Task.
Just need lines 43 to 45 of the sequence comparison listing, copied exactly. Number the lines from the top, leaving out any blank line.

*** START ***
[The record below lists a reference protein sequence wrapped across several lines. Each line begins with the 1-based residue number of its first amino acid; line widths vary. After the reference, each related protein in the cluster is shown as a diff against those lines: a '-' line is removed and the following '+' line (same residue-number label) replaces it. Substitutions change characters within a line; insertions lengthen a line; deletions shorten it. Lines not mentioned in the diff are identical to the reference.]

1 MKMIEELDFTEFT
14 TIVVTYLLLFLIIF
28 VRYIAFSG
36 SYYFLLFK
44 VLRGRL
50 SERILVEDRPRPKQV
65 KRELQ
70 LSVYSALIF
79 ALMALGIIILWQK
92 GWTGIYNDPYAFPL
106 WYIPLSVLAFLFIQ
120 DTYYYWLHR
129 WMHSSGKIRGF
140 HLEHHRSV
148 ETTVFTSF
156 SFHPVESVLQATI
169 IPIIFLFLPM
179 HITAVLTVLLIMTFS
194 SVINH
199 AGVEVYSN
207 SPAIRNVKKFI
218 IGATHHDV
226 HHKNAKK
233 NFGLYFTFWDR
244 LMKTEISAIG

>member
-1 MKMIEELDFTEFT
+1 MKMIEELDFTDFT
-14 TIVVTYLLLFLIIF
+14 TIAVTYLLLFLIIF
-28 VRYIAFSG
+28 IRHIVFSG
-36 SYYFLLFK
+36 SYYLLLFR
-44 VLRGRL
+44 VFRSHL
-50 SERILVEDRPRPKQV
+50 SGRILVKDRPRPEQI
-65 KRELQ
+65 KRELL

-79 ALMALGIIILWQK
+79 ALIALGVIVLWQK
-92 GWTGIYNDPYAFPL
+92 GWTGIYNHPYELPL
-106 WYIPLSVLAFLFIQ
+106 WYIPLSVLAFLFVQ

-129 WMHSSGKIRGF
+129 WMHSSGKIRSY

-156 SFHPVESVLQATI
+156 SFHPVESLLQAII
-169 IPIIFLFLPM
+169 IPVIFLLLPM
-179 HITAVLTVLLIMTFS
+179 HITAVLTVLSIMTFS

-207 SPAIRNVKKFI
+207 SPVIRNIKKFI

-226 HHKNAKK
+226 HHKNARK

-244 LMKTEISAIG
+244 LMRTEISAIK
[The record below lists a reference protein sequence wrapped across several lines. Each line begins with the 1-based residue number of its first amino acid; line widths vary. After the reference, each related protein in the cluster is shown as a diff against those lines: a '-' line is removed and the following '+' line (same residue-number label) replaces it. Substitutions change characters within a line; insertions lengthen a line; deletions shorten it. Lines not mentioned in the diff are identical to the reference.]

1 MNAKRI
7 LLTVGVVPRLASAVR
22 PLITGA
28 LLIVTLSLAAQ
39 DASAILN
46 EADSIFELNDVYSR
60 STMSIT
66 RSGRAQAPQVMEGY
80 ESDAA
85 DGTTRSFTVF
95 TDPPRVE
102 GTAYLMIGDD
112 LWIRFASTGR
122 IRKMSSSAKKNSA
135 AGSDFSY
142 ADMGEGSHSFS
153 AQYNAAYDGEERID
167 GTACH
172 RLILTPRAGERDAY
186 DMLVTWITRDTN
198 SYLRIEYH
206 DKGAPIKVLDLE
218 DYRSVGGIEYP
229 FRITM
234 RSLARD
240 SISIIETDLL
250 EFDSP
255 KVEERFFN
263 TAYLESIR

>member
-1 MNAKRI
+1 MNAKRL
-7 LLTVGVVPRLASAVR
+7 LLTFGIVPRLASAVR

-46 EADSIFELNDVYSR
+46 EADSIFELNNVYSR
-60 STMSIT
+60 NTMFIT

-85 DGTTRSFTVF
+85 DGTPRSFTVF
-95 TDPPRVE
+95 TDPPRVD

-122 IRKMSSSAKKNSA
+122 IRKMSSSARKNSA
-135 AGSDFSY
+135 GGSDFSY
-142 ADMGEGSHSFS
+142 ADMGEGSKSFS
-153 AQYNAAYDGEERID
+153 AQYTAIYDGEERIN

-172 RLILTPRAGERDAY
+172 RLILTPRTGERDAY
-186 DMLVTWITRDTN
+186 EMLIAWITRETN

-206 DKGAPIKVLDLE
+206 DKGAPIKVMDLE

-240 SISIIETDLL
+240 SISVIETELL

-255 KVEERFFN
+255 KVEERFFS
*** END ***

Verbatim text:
+79 ALIALGVIVLWQK
-92 GWTGIYNDPYAFPL
+92 GWTGIYNHPYELPL